Algonquin Provincial Park Trails

Haliburton, Ontario

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2 Reviews
5 out of 5
When the government of Ontario passed the Algonquin Park Act, which set aside 18 townships as a “health resort and pleasure ground” and logging forest reserve in 1893, they didn’t know that their park would eventually attract about a million visitors a year to see 45 species of mammals, 138 breeding birds and a variety of plants, trees and fungi. Nor did they know that future ministers would increase the amount of land protected within their province’s oldest park another 12 times so that it now includes a territory of 772,500ha (1,908,000 acres). The area is so large that a number of trails run from four distinct areas, each of which is a 1 to 4hr drive away from the others. They are: the Frank McDougall Parkway, a Highway 60 corridor that goes through a southern portion of the park; the Brent crater at the northern edge of the park; the eastern Achray campground area, and the southern Kingscote Lake region. This trail guide includes Beaver Pond, Hardwood Lookout, High Falls Trail, Peck Lake Trail, Spruce Bog Trail, Whiskey Rapids Trail, Barron Canyon, Brent Crater, Lookout Trail, Two Rivers Trail, Bat Lake Trail, Berm Lake Trail, Booth’s Rock Trail, Hemlock Bluff, Mizzy Lake, Centennial Ridges, Eastern Pines Backpacking Trail, Track and Tower, Bruton Farm Trail, Highland Backpacking Trail, Scorch Lake Lookout Trail, and Western Uplands Backpacking Trail.

Algonquin Provincial Park Trails Professional Review and Guide

"When the government of Ontario passed the Algonquin Park Act, which set aside 18 townships as a “health resort and pleasure ground” and logging forest reserve in 1893, they didn’t know that their park would eventually attract about a million visitors a year to see 45 species of mammals, 138 breeding birds and a variety of plants, trees and fungi. Nor did they know that future ministers would increase the amount of land protected within their province’s oldest park another 12 times so that it now includes a territory of 772,500ha (1,908,000 acres). The area is so large that a number of trails run from four distinct areas, each of which is a 1 to 4hr drive away from the others. They are: the Frank McDougall Parkway, a Highway 60 corridor that goes through a southern portion of the park; the Brent crater at the northern edge of the park; the eastern Achray campground area, and the southern Kingscote Lake region.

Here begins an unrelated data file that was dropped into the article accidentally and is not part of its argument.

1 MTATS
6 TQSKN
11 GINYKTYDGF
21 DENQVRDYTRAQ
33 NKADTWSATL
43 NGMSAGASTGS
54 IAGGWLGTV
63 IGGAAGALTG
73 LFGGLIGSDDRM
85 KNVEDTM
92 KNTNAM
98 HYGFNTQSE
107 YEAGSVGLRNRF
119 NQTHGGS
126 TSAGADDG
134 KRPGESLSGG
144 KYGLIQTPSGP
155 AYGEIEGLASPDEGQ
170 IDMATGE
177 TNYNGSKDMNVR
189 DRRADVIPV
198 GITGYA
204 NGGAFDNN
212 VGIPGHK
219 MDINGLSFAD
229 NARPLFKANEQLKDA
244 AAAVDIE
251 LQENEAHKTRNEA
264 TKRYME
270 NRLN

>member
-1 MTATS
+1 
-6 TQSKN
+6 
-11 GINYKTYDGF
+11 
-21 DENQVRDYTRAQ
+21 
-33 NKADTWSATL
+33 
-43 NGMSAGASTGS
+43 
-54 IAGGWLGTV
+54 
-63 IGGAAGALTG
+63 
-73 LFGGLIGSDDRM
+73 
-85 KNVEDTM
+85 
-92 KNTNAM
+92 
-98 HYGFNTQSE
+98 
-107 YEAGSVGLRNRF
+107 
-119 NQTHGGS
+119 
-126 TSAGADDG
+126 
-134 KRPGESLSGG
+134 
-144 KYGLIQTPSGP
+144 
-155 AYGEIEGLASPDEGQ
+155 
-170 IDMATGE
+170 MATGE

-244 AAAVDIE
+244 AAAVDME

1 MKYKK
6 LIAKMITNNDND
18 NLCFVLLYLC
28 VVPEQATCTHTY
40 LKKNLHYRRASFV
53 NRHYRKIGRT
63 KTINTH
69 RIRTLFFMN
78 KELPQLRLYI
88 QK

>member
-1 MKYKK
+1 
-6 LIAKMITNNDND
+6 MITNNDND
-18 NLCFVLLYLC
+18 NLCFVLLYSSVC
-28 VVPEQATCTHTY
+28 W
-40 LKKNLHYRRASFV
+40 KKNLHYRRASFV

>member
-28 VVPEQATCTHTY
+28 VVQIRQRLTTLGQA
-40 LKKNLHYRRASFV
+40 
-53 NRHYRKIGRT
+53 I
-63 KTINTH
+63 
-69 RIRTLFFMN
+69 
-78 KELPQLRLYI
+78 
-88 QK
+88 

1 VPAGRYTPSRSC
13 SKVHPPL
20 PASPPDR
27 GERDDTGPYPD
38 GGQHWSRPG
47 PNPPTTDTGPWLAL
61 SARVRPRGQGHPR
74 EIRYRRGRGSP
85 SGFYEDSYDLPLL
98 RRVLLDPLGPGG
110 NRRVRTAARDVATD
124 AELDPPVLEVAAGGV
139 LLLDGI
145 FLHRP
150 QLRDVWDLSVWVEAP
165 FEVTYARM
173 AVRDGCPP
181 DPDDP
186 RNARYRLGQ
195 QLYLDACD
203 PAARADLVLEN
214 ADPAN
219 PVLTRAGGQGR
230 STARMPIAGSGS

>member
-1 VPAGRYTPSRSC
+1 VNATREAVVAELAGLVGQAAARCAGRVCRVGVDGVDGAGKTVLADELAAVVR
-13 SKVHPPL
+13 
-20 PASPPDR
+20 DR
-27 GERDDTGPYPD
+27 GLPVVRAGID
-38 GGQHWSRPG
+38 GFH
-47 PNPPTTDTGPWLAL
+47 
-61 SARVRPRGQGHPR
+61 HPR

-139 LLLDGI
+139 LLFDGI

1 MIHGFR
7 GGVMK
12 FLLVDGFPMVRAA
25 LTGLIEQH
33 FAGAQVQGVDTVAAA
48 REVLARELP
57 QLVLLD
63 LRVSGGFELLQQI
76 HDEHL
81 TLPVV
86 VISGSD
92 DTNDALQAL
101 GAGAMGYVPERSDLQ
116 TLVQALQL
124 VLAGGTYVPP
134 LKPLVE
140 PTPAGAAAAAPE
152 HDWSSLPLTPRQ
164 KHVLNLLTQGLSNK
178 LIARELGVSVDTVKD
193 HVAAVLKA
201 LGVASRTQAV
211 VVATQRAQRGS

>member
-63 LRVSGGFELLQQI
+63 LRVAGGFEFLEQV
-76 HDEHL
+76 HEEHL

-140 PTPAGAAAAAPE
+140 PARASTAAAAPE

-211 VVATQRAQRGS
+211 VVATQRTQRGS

This trail guide includes Beaver Pond, Hardwood Lookout, High Falls Trail, Peck Lake Trail, Spruce Bog Trail, Whiskey Rapids Trail, Barron Canyon, Brent Crater, Lookout Trail, Two Rivers Trail, Bat Lake Trail, Berm Lake Trail, Booth’s Rock Trail, Hemlock Bluff, Mizzy Lake, Centennial Ridges, Eastern Pines Backpacking Trail, Track and Tower, Bruton Farm Trail, Highland Backpacking Trail, Scorch Lake Lookout Trail, and Western Uplands Backpacking Trail."

Activity Type: Hiking
Nearby City: Haliburton
Distance: 169
Trail Type: Several options
Skill Level: Easy to Difficult
Duration: 22 trails totaling 46 hours
Season: Best spring through fall
Driving Directions: Directions to Algonquin Provincial Park Trails

Recent Trail Reviews

9/5/2009
0

Algonquin park is great, it is hard to go wrong hiking is this park. We recommend the hikes Mizzy Lake Trail and Centennial Ridges Trail.


7/23/2007
0

Algonquin is my favorite place to escape to the peace of nature. My wife and Have visited 3 times and I eagerly await the next moment I can slip away. The pristine waters of the hundreds of interconnecting lakes and rivers make it a mecca for canoeist and kayakers. There are infinite opportunities for outdoor adventure, backpacking, canoe camping, roadside camping, mountain biking, day paddling, day hiking, swimming, fishing, and outstanding wildlife viewing. If there were more star possible I would give them. If you can, don't miss the pristine canadian wilderness.



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May 2018